Sorry for the primitive question but this is a topic where I'm completely blank and has been a mystery for me until now. I had some readings on the net but couldn't get a clear picture. All say MIDI is an interface.

I thought about it and maybe a short brief journey of MIDI music from a MIDI file in a PC to the computer speaker would help to see the bigger picture.

I have some midi files aka music files in MIDI format and when played by a media player you can hear the synthesized music. Here as an example can be downloaded and listened to an example "Confutatis" from Mozart's Requiem.

So what happens right after the program runs in terms of the information transfer?

Here is what I guess:

The program code(midi file) executes ---> The CPU and RAM sends the digital data in the program code to the sound card via a MIDI interface ---> The soundcard probably knows the MIDI coding converts the digital data to analogue audio----> This audio is amplified and sent to the speaker. ???

The above might be completely wrong and I cannot find a flow chart or any circuitry about it on the net. An example with an electronic keyboard and MIDI also would be fine.

  • \$\begingroup\$ MIDI = Musical Instrument Digital Interface \$\endgroup\$ Nov 22 '18 at 6:31

Midi is an interface standard, a physical communication interface and protocol standard.

It was designed to let electronic instruments and synthesizers communicate with each other to allow performers to produce live music.

Midi controllers send notes to midi synthesizers for them to generate sounds.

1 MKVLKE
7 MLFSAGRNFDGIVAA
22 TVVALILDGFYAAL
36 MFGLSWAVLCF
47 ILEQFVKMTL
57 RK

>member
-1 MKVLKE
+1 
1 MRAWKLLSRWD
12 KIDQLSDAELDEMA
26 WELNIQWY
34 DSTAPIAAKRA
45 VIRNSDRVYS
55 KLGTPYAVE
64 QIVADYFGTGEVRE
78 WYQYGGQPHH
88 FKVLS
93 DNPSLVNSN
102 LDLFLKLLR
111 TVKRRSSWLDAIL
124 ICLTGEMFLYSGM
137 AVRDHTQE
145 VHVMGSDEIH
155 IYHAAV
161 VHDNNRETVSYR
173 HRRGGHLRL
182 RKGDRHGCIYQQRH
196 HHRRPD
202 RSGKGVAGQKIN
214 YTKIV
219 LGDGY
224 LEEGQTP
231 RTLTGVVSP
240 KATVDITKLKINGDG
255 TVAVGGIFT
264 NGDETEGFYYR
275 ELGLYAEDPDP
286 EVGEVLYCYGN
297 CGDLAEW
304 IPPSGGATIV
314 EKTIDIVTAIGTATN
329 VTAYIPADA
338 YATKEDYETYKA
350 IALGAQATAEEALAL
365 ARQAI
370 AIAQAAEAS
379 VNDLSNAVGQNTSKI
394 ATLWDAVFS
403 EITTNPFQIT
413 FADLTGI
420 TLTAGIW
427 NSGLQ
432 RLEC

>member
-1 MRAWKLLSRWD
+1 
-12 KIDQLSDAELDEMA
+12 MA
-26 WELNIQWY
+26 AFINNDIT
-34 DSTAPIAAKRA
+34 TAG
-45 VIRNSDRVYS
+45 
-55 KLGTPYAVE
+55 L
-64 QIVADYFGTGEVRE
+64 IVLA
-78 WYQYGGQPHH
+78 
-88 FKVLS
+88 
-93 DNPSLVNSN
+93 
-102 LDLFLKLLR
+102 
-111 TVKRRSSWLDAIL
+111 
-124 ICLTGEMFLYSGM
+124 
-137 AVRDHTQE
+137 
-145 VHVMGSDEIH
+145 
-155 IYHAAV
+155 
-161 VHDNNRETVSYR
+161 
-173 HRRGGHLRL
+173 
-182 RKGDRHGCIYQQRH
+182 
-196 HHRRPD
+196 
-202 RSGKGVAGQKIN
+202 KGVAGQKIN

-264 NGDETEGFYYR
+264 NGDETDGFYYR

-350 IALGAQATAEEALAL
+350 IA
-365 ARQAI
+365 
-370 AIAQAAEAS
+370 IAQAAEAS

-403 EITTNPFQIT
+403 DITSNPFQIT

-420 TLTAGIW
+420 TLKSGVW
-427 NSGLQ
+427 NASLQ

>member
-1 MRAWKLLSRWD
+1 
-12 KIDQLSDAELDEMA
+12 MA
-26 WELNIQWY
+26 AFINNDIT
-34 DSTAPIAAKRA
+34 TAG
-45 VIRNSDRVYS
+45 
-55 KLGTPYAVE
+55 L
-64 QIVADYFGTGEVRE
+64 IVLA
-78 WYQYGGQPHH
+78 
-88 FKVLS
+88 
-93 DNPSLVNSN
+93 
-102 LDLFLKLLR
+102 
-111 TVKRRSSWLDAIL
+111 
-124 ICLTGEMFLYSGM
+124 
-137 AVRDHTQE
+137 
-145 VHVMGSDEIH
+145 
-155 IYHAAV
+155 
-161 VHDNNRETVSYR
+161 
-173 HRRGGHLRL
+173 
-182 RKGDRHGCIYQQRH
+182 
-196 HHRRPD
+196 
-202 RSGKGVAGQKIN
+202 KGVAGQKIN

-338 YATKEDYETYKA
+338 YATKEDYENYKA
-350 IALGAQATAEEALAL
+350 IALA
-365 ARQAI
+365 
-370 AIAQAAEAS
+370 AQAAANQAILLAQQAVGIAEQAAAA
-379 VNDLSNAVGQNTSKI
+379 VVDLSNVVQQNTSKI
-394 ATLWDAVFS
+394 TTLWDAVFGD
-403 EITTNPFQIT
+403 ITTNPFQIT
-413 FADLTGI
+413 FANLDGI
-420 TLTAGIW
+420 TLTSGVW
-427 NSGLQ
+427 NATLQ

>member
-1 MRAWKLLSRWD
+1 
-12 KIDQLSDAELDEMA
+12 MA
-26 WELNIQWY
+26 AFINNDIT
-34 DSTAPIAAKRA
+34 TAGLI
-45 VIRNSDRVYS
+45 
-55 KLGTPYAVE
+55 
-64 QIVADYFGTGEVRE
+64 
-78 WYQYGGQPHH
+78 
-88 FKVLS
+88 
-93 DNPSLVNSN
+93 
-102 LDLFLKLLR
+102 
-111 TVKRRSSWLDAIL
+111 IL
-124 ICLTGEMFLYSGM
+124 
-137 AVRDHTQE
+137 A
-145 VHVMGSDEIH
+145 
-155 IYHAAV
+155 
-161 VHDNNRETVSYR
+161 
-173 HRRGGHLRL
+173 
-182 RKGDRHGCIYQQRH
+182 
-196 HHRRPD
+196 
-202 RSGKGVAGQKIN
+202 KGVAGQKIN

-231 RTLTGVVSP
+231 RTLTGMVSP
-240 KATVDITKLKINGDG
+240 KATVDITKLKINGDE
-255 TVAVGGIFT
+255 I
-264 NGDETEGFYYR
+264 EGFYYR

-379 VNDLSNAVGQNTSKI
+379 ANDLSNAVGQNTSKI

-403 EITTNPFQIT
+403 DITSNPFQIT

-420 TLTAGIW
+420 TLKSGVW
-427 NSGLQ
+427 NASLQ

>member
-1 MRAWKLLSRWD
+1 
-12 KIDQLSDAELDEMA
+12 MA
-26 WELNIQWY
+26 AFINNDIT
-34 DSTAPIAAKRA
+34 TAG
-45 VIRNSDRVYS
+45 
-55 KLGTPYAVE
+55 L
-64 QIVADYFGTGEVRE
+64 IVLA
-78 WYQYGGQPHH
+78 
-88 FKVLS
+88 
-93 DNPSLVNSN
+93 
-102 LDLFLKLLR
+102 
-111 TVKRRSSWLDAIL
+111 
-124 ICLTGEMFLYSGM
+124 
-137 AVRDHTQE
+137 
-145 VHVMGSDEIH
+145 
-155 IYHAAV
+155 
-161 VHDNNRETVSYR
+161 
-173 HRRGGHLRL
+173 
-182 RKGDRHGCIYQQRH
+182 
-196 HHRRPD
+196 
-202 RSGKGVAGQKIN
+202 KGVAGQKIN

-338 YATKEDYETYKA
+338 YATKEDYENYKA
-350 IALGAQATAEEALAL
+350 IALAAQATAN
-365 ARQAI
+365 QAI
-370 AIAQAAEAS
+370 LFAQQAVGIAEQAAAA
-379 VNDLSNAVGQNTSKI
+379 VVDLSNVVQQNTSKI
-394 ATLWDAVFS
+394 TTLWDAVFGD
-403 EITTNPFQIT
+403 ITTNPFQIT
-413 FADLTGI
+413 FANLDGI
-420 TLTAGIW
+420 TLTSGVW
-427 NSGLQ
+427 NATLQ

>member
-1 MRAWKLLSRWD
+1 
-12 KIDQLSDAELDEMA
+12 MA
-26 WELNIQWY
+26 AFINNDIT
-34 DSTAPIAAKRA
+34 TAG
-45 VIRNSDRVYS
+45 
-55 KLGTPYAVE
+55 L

Its basic representation is in terms of channels/instruments/controllers, notes, and timings. That allows midi files (controller commands) to be rather small.

Although it is possible, I really doubt the sound card understands midi at all. Instead it is more likely that a software synthesizer generates the requested sounds.

  • 3
    \$\begingroup\$ There were (and probably still are) midi capable sound cards that actually synthesized the sound onboard in response to MIDI commands from the PC. The process of generating the sounds realtime was too much for the CPUs back then. The sound cards used a dedicated DSP for the task. Some had "sound banks" of prerecorded sounds for various instruments, and applied transformations to them "on the fly" for things like strike intensity, volume, and vibrato. Nowadays probably done in the drivers - or synthesizer software. \$\endgroup\$
    – JRE
    Nov 22 '18 at 6:24
  • \$\begingroup\$ Well certainly sound drivers have been midibawarevforva long time. In a Mac these would use the resources for available. I used to have a midi keyboard/synthesizer connected to my computerI remember being caught completely by surprise one morning, when someone sent me one of those birthday e-cards with silly music and my keyboard started blasting it out in my dorm. \$\endgroup\$ Nov 22 '18 at 11:51
  • \$\begingroup\$ I found a basic tutorial who are zero on the topic as me learn.sparkfun.com/tutorials/midi-tutorial/all \$\endgroup\$
    – user1999
    Nov 22 '18 at 19:23

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